Presenting Data in Tabular Form

The QDataTable class is a database-aware QTable widget that supports browsing and editing. It interacts with a database through a QSqlCursor. Here, we will review two dialogs that use QDataTable. Together with the QSqlForm-based dialog presented in the next section, these forms constitute the CD Collection application.

The application uses three tables, defined as follows:

 country VARCHAR(40));

 title VARCHAR(40) NOT NULL,
 FOREIGN KEY (artistid) REFERENCES artist);

 title VARCHAR(40) NOT NULL,

Some databases don't support foreign keys. For those, we must remove the FOREIGN KEY clauses. The example will still work, but the database will not enforce referential integrity.

Figure 12.1. The CD Collection application's tables


The first class that we will write is a dialog that allows the user to edit a list of artists. The user can insert, update, or delete artists using the QDataTable's context menu. The changes are applied to the database when the user clicks Update.

Figure 12.2. The ArtistForm dialog


Here's the class definition for the dialog:

class ArtistForm : public QDialog
 ArtistForm(QWidget *parent = 0, const char *name = 0);

protected slots:
 void accept();
 void reject();

private slots:
 void primeInsertArtist(QSqlRecord *buffer);
 void beforeInsertArtist(QSqlRecord *buffer);
 void beforeDeleteArtist(QSqlRecord *buffer);

 QSqlDatabase *db;
 QDataTable *artistTable;
 QPushButton *updateButton;
 QPushButton *cancelButton;

The accept() and reject() slots are reimplemented from QDialog.

ArtistForm::ArtistForm(QWidget *parent, const char *name)
 : QDialog(parent, name)
 setCaption(tr("Update Artists"));

 db = QSqlDatabase::database("ARTIST");

 QSqlCursor *artistCursor = new QSqlCursor("artist", true, db);
 artistTable = new QDataTable(artistCursor, false, this);
 artistTable->addColumn("name", tr("Name"));
 artistTable->addColumn("country", tr("Country"));

 updateButton = new QPushButton(tr("Update"), this);
 cancelButton = new QPushButton(tr("Cancel"), this);

In the ArtistForm constructor, we start a transaction using the "ARTIST" database connection. Then we create a QSqlCursor on the database's artist table, and a QDataTable to display it.

The second argument to the QSqlCursor constructor is an "auto-populate" flag. By passing true, we tell QSqlCursor to load information about every field in the table and to operate on all the fields.

The QDataTable constructor's second argument is also an auto-populate flag. If true, the QDataTable automatically creates columns for each field in the QSqlCursor's result set. We pass false and call addColumn() to provide two columns corresponding to the result set's name and country fields.

We pass ownership of the QSqlCursor to the QDataTable by calling setAutoDelete(), so we don't need to delete it ourselves. We call setConfirmDelete() to make the QDataTable pop up a message box asking the user to confirm deletions. We call setSorting(true) to allow the user to click on the column headers to sort the table according to a certain column. Finally, we call refresh() to populate the QDataTable with data from the database.

We also create an Update and a Cancel button.

connect(artistTable, SIGNAL(beforeDelete(QSqlRecord *)),
 this, SLOT(beforeDeleteArtist(QSqlRecord *)));
connect(artistTable, SIGNAL(primeInsert(QSqlRecord *)),
 this, SLOT(primeInsertArtist(QSqlRecord *)));
connect(artistTable, SIGNAL(beforeInsert(QSqlRecord *)),
 this, SLOT(beforeInsertArtist(QSqlRecord *)));
connect(updateButton, SIGNAL(clicked()),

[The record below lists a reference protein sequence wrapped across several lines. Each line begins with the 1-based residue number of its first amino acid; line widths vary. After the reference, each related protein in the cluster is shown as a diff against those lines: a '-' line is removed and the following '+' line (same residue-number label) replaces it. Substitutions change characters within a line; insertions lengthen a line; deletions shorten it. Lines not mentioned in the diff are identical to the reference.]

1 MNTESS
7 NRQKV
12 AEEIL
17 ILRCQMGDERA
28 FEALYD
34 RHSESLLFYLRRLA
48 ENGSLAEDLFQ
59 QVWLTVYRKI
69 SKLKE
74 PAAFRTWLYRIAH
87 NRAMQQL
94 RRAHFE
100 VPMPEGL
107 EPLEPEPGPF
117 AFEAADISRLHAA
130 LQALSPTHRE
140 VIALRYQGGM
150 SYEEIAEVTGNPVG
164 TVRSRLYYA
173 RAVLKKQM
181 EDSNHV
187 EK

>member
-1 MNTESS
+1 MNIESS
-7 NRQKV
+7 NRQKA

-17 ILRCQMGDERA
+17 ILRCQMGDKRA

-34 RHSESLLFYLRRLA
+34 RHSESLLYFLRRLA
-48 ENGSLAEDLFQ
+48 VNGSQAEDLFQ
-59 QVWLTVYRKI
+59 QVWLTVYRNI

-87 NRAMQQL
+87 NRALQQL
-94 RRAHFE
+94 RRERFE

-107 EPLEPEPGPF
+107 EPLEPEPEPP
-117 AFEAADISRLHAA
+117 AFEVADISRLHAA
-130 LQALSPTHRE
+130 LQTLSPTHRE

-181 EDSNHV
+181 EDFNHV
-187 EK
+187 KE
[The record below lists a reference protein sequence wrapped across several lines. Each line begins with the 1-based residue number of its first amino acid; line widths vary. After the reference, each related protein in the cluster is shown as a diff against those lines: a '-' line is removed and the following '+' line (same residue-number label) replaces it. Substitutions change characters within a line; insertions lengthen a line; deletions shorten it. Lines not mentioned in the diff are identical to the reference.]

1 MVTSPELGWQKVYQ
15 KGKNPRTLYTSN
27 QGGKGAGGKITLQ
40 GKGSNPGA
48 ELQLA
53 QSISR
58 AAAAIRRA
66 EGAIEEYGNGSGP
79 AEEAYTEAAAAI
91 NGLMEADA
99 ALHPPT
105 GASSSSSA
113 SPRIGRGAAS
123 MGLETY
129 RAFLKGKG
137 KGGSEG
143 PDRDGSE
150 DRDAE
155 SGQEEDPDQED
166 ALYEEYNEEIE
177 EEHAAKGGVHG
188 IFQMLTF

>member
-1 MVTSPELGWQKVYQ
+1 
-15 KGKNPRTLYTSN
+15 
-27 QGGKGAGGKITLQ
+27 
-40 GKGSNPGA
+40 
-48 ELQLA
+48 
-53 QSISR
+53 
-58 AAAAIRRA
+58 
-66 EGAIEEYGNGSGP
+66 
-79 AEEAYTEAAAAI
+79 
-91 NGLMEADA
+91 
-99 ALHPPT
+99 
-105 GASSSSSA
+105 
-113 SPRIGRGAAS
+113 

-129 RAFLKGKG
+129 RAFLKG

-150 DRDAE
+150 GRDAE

this, SLOT(accept()));
connect(cancelButton, SIGNAL(clicked()),
 this, SLOT(reject()));

We connect three of the QDataTable's signals to three private slots. We connect the Update button to accept() and the Cancel button to reject().

 QHBoxLayout *buttonLayout = new QHBoxLayout;

 QVBoxLayout *mainLayout = new QVBoxLayout(this);

Finally, we put the QPushButtons into a horizontal layout, and we put the QDataTable and the horizontal layout into a vertical layout.

void ArtistForm::accept()

If the user clicks Update, we commit the transaction and call the base class's accept() function.

void ArtistForm::reject()

If the user clicks Cancel, we roll back the transaction and call the base class's reject() function.

void ArtistForm::beforeDeleteArtist(QSqlRecord *buffer)
 QSqlQuery query(db);
 query.exec("DELETE FROM track WHERE IN "
 "(SELECT FROM track, cd "
 "WHERE track.cdid = AND cd.artistid = "
 + buffer->value("id").toString() + ")");
 query.exec("DELETE FROM cd WHERE artistid = "
 + buffer->value("id").toString());

The beforeDeleteArtist() slot is connected to the QDataTable's beforeDelete() signal, which is emitted just before a record is deleted. Here, we perform a cascading delete by executing two queries: one to delete all the tracks from CDs by the artist and one to delete all the CDs by the artist. Performing these deletions does not risk relational integrity, because they are all done within the context of the transaction that began in the form's constructor.

Another approach would have been to prevent the user from deleting artists that are referred to by the cd table. To achieve this, we would have to reimplement QDataTable::contextMenuEvent() so that we could handle the deletion ourselves. A crude alternative that will work if the database has been set up to enforce relational integrity is to simply attempt the deletion and leave it to the database to prevent it.

void ArtistForm::primeInsertArtist(QSqlRecord *buffer)
 buffer->setValue("country", "USA");

The primeInsertArtist() slot is connected to the QDataTable's primeInsert() signal, which is emitted just before the user starts editing a new record. We use it to set the default value of the new record's country field to "USA", the ideal default for a U.S.-centric application.

This is one way of setting default values for fields. Another way is to subclass QSqlCursor and reimplement primeInsert(), which makes sense if we will use the same QSqlCursor many times in the same application and want to ensure consistent behavior. A third way is to do it at the database level, using DEFAULT clauses in the CREATE TABLE statements.

void ArtistForm::beforeInsertArtist(QSqlRecord *buffer)
 buffer->setValue("id", generateId("artist", db));

The beforeInsertArtist() slot is connected to the QDataTable's beforeInsert() signal, which is emitted when the user has finished editing a new record and presses Enter to save it. We set the value of the id field to a generated value. We rely on a function called generateId() to produce a unique primary key.

Since we will need generateId() a few times, we define it inline in a header file and include it each time we need it. Here's a quick (and inefficient) way of implementing it:

inline int generateId(const QString &table, QSqlDatabase *db)
 QSqlQuery query(db);
 query.exec("SELECT max(id) FROM " + table);;
 return query.value(0).toInt() + 1;

The generateId() function can only be guaranteed to work correctly if it is executed within the context of the same transaction as the corresponding INSERT statement.